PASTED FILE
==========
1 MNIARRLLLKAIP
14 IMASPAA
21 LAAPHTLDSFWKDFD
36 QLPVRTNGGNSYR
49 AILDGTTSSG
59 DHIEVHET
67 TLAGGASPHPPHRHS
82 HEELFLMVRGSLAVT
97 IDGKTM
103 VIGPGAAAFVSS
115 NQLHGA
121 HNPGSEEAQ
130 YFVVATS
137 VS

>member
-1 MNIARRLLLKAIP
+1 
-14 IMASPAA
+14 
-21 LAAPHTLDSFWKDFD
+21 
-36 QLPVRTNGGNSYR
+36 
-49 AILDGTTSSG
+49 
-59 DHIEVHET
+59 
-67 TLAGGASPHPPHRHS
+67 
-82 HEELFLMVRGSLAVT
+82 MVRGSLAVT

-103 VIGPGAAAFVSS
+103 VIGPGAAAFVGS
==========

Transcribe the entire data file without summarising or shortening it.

1 MNIARRLLLKAIP
14 IMASPAA
21 LAAPHTLDSFWKDFD
36 QLPVRTNGGNSYR
49 AILDGTTSSG
59 DHIEVHET
67 TLAGGASPHPPHRHS
82 HEELFLMVRGSLAVT
97 IDGKTM
103 VIGPGAAAFVSS
115 NQLHGA
121 HNPGSEEAQ
130 YFVVATS
137 VS

>member
-1 MNIARRLLLKAIP
+1 
-14 IMASPAA
+14 
-21 LAAPHTLDSFWKDFD
+21 
-36 QLPVRTNGGNSYR
+36 
-49 AILDGTTSSG
+49 
-59 DHIEVHET
+59 
-67 TLAGGASPHPPHRHS
+67 
-82 HEELFLMVRGSLAVT
+82 MVRGSLAVT

-103 VIGPGAAAFVSS
+103 VIGPGAAAFVGS